My point is that I empathize where you’re coming from. A lot. And yeah, it hurts.

Do you develop a thicker skin over time? No. Not for me, anyway. The sting of rejection doesn’t ever go away. Rather, we just learn how to deal with that sting. But it’s nearly impossible to handle it when we feel nobody will talk about it.

Even in book world, we tend to only mention the success-failures of given authors. As in, an author whose household-name book was rejected time and again, but they continued with that book, and only that book, until eventually it found publication. It’s like a game of duck-duck-goose. Failure-failure-SUCCESS! This is a distortion of what rejection looks like in the publishing world.

Further, such success-failures tend to have low rejection numbers. Did you hear about the famous author whose first book was rejected by—gasp!—thirteen whole publishers before finally getting picked up? Perseverance is perseverance, but that’s not a staggering triumph. That’s half of Round 1 of your initial submission window. And when these are the only (success-)failure stories we tell in the writing world, it alters the expectations and self-worth of those trying to gain a foothold.

I don’t know the exact latest numbers, but I do know this much: A first novel failing to sell to publishers is more common than we think. And that’s because we often confuse first novel with debut. A first novel is the first novel a person has written. A debut is the first of a person’s novels to get published. Many debuts you see aren’t actually first novels. They’re second, third, fourth—and for some—seventh or more novels. All the novels before the debut one? Failures. But we wouldn’t know that from the cleverly cloaked usage of debut.

“An astonishing debut!” critics sometimes cry, as if the author popped up out of the snow with a fully formed manuscript cupped in their hands. But is a debut really that “astonishing” if it’s actually their seventh book? A wonderful book is a wonderful book, but the jargon we use to describe it can be misleading. As much as we boast about hard work in this country, we prioritize the illusion of raw talent any chance we get.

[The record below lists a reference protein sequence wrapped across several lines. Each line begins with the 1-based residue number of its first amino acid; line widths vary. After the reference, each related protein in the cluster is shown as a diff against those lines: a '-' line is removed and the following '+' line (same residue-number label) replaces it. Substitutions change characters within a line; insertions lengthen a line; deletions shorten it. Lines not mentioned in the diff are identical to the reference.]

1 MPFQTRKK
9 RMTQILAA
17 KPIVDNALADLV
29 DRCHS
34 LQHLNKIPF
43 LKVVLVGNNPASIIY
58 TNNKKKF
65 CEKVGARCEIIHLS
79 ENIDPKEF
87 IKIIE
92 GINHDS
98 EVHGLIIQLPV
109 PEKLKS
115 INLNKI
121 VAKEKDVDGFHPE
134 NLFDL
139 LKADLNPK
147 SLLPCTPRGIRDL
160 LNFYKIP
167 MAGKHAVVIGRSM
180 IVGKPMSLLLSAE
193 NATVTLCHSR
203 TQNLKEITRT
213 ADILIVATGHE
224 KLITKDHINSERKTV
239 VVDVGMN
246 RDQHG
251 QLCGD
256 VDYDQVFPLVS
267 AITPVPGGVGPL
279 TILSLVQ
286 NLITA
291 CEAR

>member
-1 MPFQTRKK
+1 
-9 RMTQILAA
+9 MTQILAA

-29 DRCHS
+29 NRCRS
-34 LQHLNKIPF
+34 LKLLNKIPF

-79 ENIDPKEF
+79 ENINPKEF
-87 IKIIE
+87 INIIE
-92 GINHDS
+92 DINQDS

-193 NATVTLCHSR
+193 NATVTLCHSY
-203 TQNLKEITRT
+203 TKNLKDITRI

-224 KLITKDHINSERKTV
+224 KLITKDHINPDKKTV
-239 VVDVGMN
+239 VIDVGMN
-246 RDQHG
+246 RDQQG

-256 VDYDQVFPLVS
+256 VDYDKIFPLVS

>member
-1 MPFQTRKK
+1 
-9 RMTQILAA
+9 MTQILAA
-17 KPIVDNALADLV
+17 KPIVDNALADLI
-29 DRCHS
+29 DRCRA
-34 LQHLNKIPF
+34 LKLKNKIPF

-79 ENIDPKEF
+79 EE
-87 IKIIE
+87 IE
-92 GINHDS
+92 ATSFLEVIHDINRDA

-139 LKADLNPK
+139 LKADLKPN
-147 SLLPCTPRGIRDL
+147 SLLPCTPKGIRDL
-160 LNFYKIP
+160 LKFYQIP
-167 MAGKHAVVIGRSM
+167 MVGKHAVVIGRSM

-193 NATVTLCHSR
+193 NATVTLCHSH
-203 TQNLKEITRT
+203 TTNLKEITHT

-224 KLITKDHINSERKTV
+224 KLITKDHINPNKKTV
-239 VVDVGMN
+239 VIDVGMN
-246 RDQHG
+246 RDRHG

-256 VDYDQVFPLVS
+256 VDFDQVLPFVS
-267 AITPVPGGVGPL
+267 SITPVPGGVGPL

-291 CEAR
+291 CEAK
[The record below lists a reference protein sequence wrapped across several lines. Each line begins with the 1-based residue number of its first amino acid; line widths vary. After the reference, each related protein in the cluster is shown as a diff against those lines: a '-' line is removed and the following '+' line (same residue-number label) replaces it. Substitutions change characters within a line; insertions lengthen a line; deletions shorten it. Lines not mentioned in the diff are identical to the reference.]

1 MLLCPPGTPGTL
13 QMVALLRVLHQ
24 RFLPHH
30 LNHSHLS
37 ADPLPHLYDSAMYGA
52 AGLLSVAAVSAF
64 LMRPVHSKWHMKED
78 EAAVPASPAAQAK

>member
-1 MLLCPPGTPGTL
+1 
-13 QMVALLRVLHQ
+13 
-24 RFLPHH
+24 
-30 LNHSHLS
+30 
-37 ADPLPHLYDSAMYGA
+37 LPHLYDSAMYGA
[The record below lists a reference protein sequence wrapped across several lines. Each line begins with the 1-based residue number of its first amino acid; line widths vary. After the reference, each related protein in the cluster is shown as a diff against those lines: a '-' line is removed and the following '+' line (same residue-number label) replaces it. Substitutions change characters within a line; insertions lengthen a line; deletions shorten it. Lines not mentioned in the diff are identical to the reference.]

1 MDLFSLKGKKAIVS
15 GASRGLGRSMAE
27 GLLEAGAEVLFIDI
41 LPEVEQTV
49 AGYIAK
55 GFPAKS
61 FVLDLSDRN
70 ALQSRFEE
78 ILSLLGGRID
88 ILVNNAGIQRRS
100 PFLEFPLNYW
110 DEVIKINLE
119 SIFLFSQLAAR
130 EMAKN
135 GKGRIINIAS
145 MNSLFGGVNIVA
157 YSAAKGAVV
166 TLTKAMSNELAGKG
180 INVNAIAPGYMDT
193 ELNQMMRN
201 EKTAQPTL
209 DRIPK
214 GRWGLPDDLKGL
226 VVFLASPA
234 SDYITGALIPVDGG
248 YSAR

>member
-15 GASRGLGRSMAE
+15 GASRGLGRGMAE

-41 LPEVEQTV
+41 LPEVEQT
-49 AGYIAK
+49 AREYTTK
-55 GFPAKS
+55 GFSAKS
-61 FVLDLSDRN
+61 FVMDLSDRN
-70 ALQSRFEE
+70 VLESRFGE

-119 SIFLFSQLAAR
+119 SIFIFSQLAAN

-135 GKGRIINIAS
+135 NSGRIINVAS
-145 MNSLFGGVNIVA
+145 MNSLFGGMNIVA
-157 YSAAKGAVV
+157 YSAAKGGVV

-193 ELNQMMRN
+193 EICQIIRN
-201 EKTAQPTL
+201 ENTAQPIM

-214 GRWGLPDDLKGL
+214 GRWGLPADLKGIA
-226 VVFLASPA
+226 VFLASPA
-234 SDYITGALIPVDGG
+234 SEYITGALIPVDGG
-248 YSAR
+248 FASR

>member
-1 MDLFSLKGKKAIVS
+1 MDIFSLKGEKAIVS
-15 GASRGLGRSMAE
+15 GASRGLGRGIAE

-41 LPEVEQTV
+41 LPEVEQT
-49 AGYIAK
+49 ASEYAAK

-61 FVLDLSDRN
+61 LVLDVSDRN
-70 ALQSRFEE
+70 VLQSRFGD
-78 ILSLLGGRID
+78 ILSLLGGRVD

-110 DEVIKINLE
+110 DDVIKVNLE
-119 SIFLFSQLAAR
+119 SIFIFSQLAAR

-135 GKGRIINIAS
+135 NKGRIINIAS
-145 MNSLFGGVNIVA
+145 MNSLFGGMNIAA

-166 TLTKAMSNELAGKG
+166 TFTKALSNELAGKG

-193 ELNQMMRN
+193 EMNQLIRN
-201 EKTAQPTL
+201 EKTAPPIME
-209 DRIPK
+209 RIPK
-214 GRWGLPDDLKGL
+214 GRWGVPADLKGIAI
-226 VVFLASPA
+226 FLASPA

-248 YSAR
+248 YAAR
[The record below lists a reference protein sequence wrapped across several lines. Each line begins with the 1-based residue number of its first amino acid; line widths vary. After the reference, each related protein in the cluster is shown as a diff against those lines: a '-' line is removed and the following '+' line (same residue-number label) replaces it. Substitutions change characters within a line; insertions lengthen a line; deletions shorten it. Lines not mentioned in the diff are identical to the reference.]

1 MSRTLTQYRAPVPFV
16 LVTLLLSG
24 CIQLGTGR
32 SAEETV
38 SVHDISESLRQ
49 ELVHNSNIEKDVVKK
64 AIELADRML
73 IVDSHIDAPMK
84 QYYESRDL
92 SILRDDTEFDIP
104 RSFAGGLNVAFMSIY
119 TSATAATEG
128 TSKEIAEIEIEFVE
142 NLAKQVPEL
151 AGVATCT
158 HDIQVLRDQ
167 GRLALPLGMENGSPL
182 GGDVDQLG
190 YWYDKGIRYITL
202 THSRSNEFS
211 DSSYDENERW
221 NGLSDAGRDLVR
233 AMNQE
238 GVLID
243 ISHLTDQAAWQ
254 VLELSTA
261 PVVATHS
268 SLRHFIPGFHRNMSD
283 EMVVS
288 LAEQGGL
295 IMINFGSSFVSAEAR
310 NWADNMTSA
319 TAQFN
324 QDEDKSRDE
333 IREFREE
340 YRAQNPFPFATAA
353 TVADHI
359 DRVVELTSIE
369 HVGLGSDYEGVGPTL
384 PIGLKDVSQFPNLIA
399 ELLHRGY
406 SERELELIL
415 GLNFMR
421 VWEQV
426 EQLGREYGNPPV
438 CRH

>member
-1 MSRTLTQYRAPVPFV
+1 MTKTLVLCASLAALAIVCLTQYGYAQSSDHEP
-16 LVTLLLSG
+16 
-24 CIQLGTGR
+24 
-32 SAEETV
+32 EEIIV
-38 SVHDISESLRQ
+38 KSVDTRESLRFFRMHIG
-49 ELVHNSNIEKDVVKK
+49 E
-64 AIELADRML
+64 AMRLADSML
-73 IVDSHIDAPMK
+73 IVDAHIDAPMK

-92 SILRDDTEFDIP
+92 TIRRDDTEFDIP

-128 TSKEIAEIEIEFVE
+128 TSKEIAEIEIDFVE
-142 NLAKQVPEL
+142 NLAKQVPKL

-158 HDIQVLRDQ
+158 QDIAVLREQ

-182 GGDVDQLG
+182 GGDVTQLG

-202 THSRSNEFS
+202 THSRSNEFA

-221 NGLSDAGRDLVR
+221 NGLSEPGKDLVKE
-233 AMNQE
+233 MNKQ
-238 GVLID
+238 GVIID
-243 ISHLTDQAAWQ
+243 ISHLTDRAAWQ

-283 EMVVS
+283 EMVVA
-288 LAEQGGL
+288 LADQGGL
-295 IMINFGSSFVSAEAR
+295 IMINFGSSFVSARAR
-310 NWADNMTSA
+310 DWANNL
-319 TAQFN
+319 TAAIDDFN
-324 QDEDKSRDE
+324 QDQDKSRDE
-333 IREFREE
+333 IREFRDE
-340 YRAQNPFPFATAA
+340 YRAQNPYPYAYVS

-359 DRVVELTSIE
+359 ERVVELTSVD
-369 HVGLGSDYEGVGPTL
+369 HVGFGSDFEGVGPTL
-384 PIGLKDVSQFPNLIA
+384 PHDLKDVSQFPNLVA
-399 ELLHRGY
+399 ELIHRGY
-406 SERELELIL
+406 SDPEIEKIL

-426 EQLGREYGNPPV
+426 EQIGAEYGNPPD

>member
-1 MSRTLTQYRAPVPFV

Debut vs first novel makes me think of the phone call scene from the 2021 film “Tick, Tick…Boom!”, in which playwright Jonathan Larson, after wringing himself out to create his musical, Superbia, finds out that nobody wants to produce it.


[In a scene set in the late 1980s, a white cis man in his late 20s paces nervously in his rundown NYC apartment before running to answer a call on his landline from his agent, an older white cis woman with an artsy style sitting at her desk. The man's face goes from nervous to elated to devastated during their conversation. The agent's face shows she feels bad about this reality. After they hang up, the man sits silently at his small kitchen table.]

“So what am I supposed to do now?” he asks his agent.

“You start writing the next one,” she replies. “And after you finish that one, you start on the next. And on and on, and that’s what it is to be a writer, honey. You just keep throwing them against the wall and hoping against hope that eventually, something sticks.”